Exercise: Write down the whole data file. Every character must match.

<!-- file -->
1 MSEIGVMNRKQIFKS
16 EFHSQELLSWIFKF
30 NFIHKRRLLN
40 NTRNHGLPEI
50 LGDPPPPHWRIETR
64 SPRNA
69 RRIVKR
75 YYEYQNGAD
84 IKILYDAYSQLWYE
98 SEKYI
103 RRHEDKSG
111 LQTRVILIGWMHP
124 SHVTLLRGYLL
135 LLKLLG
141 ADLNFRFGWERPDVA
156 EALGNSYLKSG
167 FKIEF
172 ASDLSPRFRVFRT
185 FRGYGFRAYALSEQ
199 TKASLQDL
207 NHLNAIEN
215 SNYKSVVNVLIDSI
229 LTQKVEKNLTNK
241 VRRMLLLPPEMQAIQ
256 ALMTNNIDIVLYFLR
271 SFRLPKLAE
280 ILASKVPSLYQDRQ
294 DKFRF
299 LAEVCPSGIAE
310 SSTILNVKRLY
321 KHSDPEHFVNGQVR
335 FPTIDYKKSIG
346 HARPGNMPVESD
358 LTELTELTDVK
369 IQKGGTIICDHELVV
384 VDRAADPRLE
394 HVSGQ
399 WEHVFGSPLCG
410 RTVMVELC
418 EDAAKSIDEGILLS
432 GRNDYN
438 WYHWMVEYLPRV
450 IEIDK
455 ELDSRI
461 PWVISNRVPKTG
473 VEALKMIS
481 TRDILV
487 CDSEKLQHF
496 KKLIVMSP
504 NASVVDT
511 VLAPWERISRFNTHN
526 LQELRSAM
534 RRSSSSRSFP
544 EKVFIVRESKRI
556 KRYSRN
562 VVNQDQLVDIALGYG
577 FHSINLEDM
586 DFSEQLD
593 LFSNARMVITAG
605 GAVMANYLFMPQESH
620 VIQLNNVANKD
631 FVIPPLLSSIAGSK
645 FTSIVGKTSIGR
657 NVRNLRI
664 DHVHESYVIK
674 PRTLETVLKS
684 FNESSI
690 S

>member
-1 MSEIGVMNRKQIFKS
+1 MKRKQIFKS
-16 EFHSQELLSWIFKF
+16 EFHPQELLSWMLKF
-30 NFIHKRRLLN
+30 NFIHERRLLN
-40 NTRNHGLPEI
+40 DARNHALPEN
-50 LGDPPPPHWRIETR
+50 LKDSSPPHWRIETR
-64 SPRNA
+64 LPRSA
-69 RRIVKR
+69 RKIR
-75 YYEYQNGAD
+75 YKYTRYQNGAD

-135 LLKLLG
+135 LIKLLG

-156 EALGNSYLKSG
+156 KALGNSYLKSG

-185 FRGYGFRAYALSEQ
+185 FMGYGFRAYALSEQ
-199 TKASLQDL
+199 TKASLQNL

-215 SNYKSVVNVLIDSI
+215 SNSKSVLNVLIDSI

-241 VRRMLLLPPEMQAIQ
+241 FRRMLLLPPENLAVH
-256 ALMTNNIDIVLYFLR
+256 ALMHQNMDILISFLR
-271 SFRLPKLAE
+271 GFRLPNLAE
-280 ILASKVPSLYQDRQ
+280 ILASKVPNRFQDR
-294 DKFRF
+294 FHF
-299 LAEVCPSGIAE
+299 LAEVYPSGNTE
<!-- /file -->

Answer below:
1 MSEIGVMNRKQIFKS
16 EFHSQELLSWIFKF
30 NFIHKRRLLN
40 NTRNHGLPEI
50 LGDPPPPHWRIETR
64 SPRNA
69 RRIVKR
75 YYEYQNGAD
84 IKILYDAYSQLWYE
98 SEKYI
103 RRHEDKSG
111 LQTRVILIGWMHP
124 SHVTLLRGYLL
135 LLKLLG
141 ADLNFRFGWERPDVA
156 EALGNSYLKSG
167 FKIEF
172 ASDLSPRFRVFRT
185 FRGYGFRAYALSEQ
199 TKASLQDL
207 NHLNAIEN
215 SNYKSVVNVLIDSI
229 LTQKVEKNLTNK
241 VRRMLLLPPEMQAIQ
256 ALMTNNIDIVLYFLR
271 SFRLPKLAE
280 ILASKVPSLYQDRQ
294 DKFRF
299 LAEVCPSGIAE
310 SSTILNVKRLY
321 KHSDPEHFVNGQVR
335 FPTIDYKKSIG
346 HARPGNMPVESD
358 LTELTELTDVK
369 IQKGGTIICDHELVV
384 VDRAADPRLE
394 HVSGQ
399 WEHVFGSPLCG
410 RTVMVELC
418 EDAAKSIDEGILLS
432 GRNDYN
438 WYHWMVEYLPRV
450 IEIDK
455 ELDSRI
461 PWVISNRVPKTG
473 VEALKMIS
481 TRDILV
487 CDSEKLQHF
496 KKLIVMSP
504 NASVVDT
511 VLAPWERISRFNTHN
526 LQELRSAM
534 RRSSSSRSFP
544 EKVFIVRESKRI
556 KRYSRN
562 VVNQDQLVDIALGYG
577 FHSINLEDM
586 DFSEQLD
593 LFSNARMVITAG
605 GAVMANYLFMPQESH
620 VIQLNNVANKD
631 FVIPPLLSSIAGSK
645 FTSIVGKTSIGR
657 NVRNLRI
664 DHVHESYVIK
674 PRTLETVLKS
684 FNESSI
690 S

>member
-1 MSEIGVMNRKQIFKS
+1 MKRKQIFKS
-16 EFHSQELLSWIFKF
+16 EFHPQELLSWMLKF
-30 NFIHKRRLLN
+30 NFIHERRLLN
-40 NTRNHGLPEI
+40 DARNHALPEN
-50 LGDPPPPHWRIETR
+50 LKDSSPPHWRIETR
-64 SPRNA
+64 LPRSA
-69 RRIVKR
+69 RKIR
-75 YYEYQNGAD
+75 YKYTRYQNGAD

-135 LLKLLG
+135 LIKLLG

-156 EALGNSYLKSG
+156 KALGNSYLKSG

-185 FRGYGFRAYALSEQ
+185 FMGYGFRAYALSEQ
-199 TKASLQDL
+199 TKASLQNL

-215 SNYKSVVNVLIDSI
+215 SNSKSVLNVLIDSI

-241 VRRMLLLPPEMQAIQ
+241 FRRMLLLPPENLAVH
-256 ALMTNNIDIVLYFLR
+256 ALMHQNMDILISFLR
-271 SFRLPKLAE
+271 GFRLPNLAE
-280 ILASKVPSLYQDRQ
+280 ILASKVPNRFQDR
-294 DKFRF
+294 FHF
-299 LAEVCPSGIAE
+299 LAEVYPSGNTE